Changes to rules regarding Canadian citizenship

November 19, 2017 - by: Arlin Sahinyan 0 COMMENTS

by Arlin Sahinyan

In a time when immigration rules and regulations in many jurisdictions are becoming more stringent, Immigration, Refugees and Citizenship Canada (IRCC) has made changes to the citizenship guidelines making grants of Canadian citizenship more accessible to permanent residents of Canada. On June 19, Bill C-6 received Royal Assent resulting in immediate changes for citizenship applicants.

Before June 19, applicants were required to intend to continue living in Canada if granted citizenship. Bill C-6 repealed this provision, providing more flexibility to Canadians who may need to live outside of Canada for work or personal reasons.

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A win for employers: Supreme Court rejects union’s effort to obtain right of consultation in accommodation process

by John Craig and Matthew Larsen

Do unions have an independent legal right, separate and apart from their collective agreement rights, to be involved in every unionized employee’s accommodation request? This question was answered earlier this year by the British Columbia Court of Appeal, which ruled that unions have no such right.

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Avoiding liability risks when you fire a sexual harasser

November 05, 2017 - by: Theodore Fong 0 COMMENTS

by Theodore Fong

The risks to employers in sexual harassment cases can be big. Potential liability can arise from any decision. Employers may then find themselves having to make tough decisions on tight timelines.

The key to ensuring an appropriate response is to be prepared. Preparation will permit an employer to take a proactive approach, as opposed to a reactive stance, when sexual harassment is discovered. That is a lesson that can be drawn from the recent Alberta Court of Queen’s Bench case of Watkins v. Willow Park Golf Course Ltd.

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The erosion of employers’ managerial rights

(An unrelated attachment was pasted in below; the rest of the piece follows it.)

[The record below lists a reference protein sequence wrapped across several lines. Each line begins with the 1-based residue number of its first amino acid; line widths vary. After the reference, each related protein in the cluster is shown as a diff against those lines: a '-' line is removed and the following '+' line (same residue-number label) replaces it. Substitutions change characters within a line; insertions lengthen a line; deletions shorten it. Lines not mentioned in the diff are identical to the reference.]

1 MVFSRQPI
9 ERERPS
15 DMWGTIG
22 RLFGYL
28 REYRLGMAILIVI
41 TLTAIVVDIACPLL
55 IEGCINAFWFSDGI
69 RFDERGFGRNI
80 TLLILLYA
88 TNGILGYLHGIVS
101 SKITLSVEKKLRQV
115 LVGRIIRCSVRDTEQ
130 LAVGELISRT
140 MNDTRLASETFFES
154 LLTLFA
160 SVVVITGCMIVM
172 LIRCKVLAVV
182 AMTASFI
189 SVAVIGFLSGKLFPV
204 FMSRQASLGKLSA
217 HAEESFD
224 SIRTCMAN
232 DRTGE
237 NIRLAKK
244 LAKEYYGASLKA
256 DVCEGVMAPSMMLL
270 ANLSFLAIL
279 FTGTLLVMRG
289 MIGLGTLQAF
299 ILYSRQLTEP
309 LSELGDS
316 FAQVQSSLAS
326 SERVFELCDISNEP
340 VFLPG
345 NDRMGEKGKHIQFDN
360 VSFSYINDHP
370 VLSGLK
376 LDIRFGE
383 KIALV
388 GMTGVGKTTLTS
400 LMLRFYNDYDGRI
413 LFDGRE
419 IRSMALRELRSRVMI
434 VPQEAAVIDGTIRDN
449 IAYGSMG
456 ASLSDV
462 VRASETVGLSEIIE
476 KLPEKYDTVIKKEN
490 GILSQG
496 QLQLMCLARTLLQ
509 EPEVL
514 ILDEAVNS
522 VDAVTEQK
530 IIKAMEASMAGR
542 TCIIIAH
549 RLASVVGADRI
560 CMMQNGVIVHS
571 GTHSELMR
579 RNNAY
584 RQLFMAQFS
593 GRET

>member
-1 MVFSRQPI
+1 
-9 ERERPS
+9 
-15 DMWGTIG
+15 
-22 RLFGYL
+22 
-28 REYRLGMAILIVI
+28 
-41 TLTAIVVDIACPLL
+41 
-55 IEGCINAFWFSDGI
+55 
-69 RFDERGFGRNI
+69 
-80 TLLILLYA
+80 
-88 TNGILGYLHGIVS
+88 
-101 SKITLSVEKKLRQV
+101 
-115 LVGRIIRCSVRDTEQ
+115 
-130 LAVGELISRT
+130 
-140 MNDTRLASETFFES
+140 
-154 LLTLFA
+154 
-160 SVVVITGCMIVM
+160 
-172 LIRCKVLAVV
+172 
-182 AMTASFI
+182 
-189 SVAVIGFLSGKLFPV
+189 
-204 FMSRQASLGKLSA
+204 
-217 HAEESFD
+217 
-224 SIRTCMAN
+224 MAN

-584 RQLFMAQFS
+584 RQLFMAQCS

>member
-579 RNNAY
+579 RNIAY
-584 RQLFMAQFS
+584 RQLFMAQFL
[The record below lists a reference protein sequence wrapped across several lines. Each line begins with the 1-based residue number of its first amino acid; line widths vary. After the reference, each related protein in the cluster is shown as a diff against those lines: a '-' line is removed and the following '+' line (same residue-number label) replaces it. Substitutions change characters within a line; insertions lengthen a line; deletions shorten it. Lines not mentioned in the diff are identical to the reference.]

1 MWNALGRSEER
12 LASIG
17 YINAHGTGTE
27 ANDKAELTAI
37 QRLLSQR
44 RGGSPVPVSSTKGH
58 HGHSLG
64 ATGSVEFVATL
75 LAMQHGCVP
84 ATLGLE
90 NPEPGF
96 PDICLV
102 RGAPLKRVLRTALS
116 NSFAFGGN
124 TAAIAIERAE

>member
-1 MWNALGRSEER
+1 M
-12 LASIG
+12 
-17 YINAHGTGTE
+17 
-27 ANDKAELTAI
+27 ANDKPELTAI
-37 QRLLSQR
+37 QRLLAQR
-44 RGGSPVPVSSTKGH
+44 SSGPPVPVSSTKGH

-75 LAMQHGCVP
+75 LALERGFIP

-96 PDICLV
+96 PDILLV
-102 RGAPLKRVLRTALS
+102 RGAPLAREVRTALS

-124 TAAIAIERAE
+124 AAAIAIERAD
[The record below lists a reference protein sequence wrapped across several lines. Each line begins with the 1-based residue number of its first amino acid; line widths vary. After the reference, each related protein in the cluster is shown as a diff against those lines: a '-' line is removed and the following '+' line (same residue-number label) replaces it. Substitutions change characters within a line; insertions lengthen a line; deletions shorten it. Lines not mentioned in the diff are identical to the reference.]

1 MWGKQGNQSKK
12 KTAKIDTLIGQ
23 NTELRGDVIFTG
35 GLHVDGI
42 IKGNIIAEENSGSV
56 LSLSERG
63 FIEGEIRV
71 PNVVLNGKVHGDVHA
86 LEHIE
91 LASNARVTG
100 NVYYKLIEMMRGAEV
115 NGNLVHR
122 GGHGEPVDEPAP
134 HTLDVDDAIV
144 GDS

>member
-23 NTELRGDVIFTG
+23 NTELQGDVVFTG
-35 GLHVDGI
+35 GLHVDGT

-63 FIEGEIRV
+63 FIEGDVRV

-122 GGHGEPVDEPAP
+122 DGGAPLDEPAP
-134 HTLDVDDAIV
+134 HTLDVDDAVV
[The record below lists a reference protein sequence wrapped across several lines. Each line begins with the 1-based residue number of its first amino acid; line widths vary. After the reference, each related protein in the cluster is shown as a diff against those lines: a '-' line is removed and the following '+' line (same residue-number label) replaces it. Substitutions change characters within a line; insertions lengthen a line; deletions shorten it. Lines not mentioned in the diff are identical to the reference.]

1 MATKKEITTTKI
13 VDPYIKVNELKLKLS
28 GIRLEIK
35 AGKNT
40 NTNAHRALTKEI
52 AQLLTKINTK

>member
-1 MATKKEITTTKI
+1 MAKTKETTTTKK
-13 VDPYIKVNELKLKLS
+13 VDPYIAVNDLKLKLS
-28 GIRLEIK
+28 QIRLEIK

October 29, 2017 - by: Mikaël Maher 0 COMMENTS

by Mikael Maher

In a recent arbitration case, Tshiuetin Rail Transportation Inc. v. Steelworkers, Local 7065-75, the arbitrator, Bruno Leclerc, and the Superior Court of Quebec challenged a well-established principle in labor relations, which is that an employer retains managerial rights in the absence of limiting provisions in the collective agreement.

In this case, the arbitrator and Superior Court found that the employer had violated the collective agreement although the agreement did not contain a limitation to the employer’s managerial rights in regard to the contested action. Rather, they found that the employer had violated the collective agreement because it did not contain a clear provision that allowed the employer to act as it did. Therefore, the question remains: What is happening to managerial rights, and what measures can employers take to protect these rights?

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Once bitten twice shy: Greater scrutiny ahead for employees misclassified as contractors

October 22, 2017 - by: Jackie VanDerMeulen 0 COMMENTS

by Jackie VanDerMeulen

Organizations’ use of independent contractors (often also referred to as consultants) as opposed to actual employees has grown significantly over the years. This trend comes as no surprise in a changing economy where particular skill sets are required at specific times and where flexibility is a key driver of success. In some cases, the characterization of a relationship as one of independent contractor is driven by requests from workers themselves, often to take advantage of certain tax benefits.

There are lots of great reasons to use independent contractors as part of a workforce. Increasingly however, adjudicators, plaintiff lawyers, and legislators are challenging employers who “misclassify” workers as independent contractors. A finding that a worker (or group of workers) has been misclassified can result in significant liability for an organization. Employers may therefore want to think twice before using independent contractors.

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Recent B.C. decision on secondary picketing at non-striking facility

October 15, 2017 - by: David McDonald 0 COMMENTS